The key is that you, the magician, pick a number , and do the same process as Paul does. The brilliant insight of Kruskal is that there is a good chance that at some point you and Paul will select the exact same card. Once this happens, then you and Paul are in synch and will continue to remain in synch. So at the end you just announce what your secret is and it will be the same as Paul’s with about probability. Very neat.
There are many other magical results throughout theory. I plan a longer post on a list of my favorite ones. For now I want to discuss one of the great discoveries of Computer Science, that is one can turn “lemons into lemonade.” If there are hard functions, “the lemons,” that cannot be computed efficiently, then magical things can happen, the “lemonade.” Turning lemons into lemonade is one of the key insights of modern cryptography.
I will not even begin to attempt to give a survey of the many great results in this area, but I do have a point that is related to my favorite question: “can P=NP be true?”
Close you eyes for a moment, and then take a deep breath. I am going to ask you to imagine two different scenarios:
In the first one, suppose Alicex is an alien from Mars and has just arrived on Earth. She knows some mathematics, but no modern complexity theory or cryptography—Mars has not yet been able to develop it. She is told that the following two things are possible here on Earth:
- She can send a perfectly secret message back to her friends on Mars; even though Alicex has no secret bits in common with her friends back there. On Mars they have one-time pads, but nothing better for sending secret messages. Alicex is surprised.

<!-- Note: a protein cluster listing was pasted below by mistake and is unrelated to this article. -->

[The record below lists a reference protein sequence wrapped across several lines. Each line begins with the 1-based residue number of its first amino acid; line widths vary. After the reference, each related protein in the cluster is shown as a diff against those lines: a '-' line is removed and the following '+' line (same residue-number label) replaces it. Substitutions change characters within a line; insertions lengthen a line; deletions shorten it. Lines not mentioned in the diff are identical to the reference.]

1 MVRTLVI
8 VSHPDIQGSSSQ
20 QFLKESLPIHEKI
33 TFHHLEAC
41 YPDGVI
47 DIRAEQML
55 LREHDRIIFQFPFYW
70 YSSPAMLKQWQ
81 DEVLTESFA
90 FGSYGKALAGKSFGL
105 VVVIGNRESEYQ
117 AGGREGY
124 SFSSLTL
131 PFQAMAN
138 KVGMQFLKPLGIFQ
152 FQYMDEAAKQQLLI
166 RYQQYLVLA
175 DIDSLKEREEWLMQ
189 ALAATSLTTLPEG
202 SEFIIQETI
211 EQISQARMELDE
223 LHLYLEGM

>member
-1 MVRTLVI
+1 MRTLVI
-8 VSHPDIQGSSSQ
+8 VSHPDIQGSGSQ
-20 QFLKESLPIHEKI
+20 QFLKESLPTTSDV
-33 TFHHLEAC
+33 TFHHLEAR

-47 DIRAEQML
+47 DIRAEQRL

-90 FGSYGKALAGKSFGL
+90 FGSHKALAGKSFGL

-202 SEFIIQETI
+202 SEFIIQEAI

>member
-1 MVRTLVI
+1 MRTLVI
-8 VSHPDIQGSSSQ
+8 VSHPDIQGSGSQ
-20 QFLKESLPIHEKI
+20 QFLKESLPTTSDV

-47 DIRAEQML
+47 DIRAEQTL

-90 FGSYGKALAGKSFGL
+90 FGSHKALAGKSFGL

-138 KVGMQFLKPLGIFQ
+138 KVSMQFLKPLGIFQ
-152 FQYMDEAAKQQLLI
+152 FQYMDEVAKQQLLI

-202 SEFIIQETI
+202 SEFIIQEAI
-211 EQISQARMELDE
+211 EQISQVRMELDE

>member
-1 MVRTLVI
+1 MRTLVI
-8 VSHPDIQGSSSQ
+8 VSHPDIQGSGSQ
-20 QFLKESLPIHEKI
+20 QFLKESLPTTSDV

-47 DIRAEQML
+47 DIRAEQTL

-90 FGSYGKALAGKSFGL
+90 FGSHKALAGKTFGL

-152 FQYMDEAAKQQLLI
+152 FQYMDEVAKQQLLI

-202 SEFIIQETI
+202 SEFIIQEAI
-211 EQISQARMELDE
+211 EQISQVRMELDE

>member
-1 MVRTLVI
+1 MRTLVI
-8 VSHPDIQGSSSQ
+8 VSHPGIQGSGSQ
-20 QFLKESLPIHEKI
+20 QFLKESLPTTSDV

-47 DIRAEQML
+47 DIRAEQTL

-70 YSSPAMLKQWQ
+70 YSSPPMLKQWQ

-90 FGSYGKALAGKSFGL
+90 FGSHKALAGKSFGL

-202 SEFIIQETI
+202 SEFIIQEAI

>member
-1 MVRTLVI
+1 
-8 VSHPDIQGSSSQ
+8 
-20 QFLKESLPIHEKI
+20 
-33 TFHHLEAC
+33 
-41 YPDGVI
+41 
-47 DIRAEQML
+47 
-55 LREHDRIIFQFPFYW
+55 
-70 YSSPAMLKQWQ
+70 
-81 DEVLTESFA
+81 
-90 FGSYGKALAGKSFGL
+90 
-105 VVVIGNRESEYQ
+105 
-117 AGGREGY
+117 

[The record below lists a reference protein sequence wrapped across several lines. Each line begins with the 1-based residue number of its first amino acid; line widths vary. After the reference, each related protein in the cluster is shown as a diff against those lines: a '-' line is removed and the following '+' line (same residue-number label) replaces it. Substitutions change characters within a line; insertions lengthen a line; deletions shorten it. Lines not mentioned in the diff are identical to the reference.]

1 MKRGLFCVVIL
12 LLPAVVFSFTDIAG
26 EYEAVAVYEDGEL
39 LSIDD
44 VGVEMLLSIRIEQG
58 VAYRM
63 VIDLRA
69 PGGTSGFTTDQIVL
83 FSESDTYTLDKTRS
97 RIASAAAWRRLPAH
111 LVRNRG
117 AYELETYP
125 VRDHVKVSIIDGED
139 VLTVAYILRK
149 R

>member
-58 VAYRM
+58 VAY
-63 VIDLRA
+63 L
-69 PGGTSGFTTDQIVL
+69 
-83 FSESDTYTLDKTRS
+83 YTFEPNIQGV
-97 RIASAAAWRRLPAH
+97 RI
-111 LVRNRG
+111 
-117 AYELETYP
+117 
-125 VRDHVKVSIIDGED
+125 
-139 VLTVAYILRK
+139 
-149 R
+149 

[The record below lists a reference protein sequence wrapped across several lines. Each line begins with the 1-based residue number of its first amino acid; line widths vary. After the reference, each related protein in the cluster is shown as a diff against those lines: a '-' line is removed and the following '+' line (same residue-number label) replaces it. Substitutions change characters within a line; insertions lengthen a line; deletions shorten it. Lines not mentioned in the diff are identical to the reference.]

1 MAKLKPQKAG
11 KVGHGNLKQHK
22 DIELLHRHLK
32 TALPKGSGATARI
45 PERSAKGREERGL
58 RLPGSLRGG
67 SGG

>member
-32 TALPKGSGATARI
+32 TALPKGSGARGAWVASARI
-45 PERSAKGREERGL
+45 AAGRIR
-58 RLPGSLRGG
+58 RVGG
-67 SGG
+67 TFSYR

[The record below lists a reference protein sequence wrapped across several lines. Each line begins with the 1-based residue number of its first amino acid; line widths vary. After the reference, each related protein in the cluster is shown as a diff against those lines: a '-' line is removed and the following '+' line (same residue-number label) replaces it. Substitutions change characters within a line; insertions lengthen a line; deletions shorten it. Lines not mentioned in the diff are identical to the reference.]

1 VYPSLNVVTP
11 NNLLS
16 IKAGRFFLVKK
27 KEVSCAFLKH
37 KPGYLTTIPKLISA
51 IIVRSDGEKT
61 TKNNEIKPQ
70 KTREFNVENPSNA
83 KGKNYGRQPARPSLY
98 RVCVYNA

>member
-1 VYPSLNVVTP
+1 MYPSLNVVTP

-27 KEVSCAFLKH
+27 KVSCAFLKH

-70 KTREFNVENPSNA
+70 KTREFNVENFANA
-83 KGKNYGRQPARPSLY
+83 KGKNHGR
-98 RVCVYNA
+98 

- She is also told that we, I mean Andrew Wiles, has been able to prove Fermat’s Last Theorem:
with implies that . Of course Alicex calls this problem something else: the “Gozzetx Problem.” It is named after the famous Martian mathematician Fredx Gozzetx, whose elegant proof that every planar graph has a four coloring was one of the great achievements of early Martian mathematics. Every Martian high school student knows his famous proof.
This is a welcome news. But then Alicex is told that she can convince her friends back home on Mars that she knows a proof of this great theorem. And she can do this without giving away the actual proof. This is very neat, since there is a prize in Martian money for a proof. She trusts her friends, but that’s a lot of money; even with their recent inflation is still enough to buy what we call a mocha latte. Alicex is surprised.
In the second one, suppose that Bobx is also an alien from Mars and has just arrived on Earth. Bobx like Alicex knows some mathematics, but no modern complexity theory or cryptography. We tell Bobx that the following is possible here on Earth: there is an algorithm that can factor any integer in polynomial time. Bobx is surprised.
Which alien is more surprised? Alicex or Bobx?
One of the reasons I have doubts about PNP is simple. I often wonder which is more surprising? That there could be an intelligent algorithm to solve a “hard” problem like factoring, or that there are magical results of modern cryptography? This is one reason I find the P=NP question so puzzling. Why is it so easy to believe that there is no clever algorithm for SAT, but that it is possible to do:
- Public-Key encryption?
- Zero-knowledge proofs?
- And on and on?
These seems like magic to me. What do you think?